Six years before the parties’ marriage in June 2000, the wife became the sole owner of real property, which would later become the parties’ marital residence. At the time of marriage, the wife owned the property free and clear of any liens or encumbrances. In 2005, apparently in an effort to consolidate debt, the husband and the wife jointly applied for a mortgage on the property (based upon her limited income, the wife was unable to qualify for a mortgage on her own). To satisfy the requirements of the mortgage lender, the wife executed a deed conveying ownership of the residence from her alone to both her and the husband and the mortgage was issued jointly to the parties that same day.
In December 2011, the wife commenced this action for divorce. The parties resolved all issues except the distribution of the marital residence and the debt attached thereto, which had amounted to approximately $160,000. Following a trial, Supreme Court Justice Gerald William Connolly issued a decision finding, among other things, that the marital residence and its accompanying debt should be equally divided between the parties. No credit for any separate property contribution was given.
The Appellate Division, Third Department, in its July, 2014 decision in Myers v. Myers, affirmed.
The wife acknowledged that the residence had become marital property when she deeded it to herself and her husband. The wife contended that it was error to deny her a separate property origination credit in the amount of $165,000 for the estimated value of the marital residence at the time she did so.
The Third Department held that to the extent that a prior decision of the Third Department in Campfield v. Campfield (95 A.D.3d 1429, 944 N.Y.S.2d 339 , lv. denied 21 N.Y.3d 857, 969 N.Y.S.2d 443 ), may be read to limit a court’s discretion to award a separate property credit to a spouse, like the wife, who transmutes separate property into marital property without changing the nature of the property itself, it should no longer be followed.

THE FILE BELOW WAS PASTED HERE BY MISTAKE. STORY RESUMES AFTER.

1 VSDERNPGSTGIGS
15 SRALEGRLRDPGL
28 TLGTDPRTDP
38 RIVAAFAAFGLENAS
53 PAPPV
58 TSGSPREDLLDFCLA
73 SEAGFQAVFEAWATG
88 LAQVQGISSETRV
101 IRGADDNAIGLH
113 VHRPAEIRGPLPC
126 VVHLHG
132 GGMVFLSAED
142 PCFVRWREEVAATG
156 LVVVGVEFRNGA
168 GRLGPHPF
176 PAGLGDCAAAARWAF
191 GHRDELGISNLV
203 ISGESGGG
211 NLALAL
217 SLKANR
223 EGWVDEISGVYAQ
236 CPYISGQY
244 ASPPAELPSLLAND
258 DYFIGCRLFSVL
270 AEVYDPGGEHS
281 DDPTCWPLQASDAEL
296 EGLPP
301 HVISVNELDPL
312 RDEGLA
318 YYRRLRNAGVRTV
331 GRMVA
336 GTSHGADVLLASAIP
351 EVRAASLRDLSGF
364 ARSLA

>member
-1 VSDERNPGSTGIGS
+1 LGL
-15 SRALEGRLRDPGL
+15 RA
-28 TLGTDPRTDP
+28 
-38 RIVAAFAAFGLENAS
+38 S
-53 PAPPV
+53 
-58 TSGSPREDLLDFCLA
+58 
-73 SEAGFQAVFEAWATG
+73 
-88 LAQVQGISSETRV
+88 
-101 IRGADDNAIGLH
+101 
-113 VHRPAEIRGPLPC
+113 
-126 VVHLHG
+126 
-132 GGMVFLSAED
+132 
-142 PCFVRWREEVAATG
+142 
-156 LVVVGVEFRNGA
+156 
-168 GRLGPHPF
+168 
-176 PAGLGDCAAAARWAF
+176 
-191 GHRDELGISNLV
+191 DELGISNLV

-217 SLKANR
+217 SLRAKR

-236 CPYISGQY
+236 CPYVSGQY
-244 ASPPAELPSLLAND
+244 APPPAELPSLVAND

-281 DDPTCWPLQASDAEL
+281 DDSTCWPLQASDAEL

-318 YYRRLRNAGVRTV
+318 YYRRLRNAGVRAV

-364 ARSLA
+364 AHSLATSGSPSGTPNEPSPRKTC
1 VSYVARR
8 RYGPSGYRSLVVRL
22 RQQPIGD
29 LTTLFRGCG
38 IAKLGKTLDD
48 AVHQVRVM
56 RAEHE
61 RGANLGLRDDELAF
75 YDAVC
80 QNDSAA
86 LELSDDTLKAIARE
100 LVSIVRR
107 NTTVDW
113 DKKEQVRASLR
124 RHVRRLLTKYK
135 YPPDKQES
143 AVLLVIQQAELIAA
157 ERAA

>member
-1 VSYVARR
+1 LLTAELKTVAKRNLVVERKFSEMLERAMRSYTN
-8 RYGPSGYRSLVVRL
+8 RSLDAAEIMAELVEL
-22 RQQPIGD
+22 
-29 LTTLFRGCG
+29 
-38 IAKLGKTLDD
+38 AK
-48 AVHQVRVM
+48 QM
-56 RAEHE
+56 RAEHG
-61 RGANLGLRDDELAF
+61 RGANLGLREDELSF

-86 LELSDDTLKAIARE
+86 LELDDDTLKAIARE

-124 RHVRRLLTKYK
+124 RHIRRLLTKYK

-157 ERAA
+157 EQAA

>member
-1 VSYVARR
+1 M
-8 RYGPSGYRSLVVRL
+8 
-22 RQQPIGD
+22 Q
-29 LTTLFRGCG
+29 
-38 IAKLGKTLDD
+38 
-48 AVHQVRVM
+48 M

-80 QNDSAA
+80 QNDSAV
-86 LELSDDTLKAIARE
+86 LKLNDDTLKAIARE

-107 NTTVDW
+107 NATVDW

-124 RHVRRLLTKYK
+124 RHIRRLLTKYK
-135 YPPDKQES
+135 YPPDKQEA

The appellate court noted that credits are often given for the value of the former separate property. The decision to award a separate property origination credit in such a situation is a determination left to the sound discretion of the trial court. A court is not precluded as a matter of law from giving a credit when separate property has been transmuted into marital property.
Nonetheless, the appellate court was unpersuaded that the denial of the wife’s request for a separate property origination credit under the specific circumstances herein constituted an abuse of discretion. Justice Connolly had found “the overall picture is of the parties engaging generally in a financial partnership, of which the marital residence, and the loans thereupon, was simply one agreed-upon portion.”
The funds received from the mortgage, as well as the subsequent refinancing and home equity loan, enabled the wife and the husband to consolidate their debts, go on numerous family vacations, make improvements to the marital residence and, generally, live a lifestyle that may have been above their means. Notably, the wife’s individual debt was eliminated by the proceeds of a new, jointly-held debt which, in turn, was primarily paid from the husband’s income for a number of years.
Inasmuch as a separate property origination credit “is not strictly mandated since the property is no longer separate, but is part of the total marital property,” the Third Department could not say that Justice Connolly improperly denied the wife a credit.
Comment: This is not a rare scenario, particularly with second marriages. Rather than leaving such matters to the discretion of a trial judge, dealing with assets brought into marriage is properly the subject of a prenuptial agreement, or a post-nuptial agreement entered at the time the “separate” asset is “transmuted.” At that time the parties would have been independently counseled to consider the effect of using the mortgage proceeds for various purposes and paying the mortgage debt.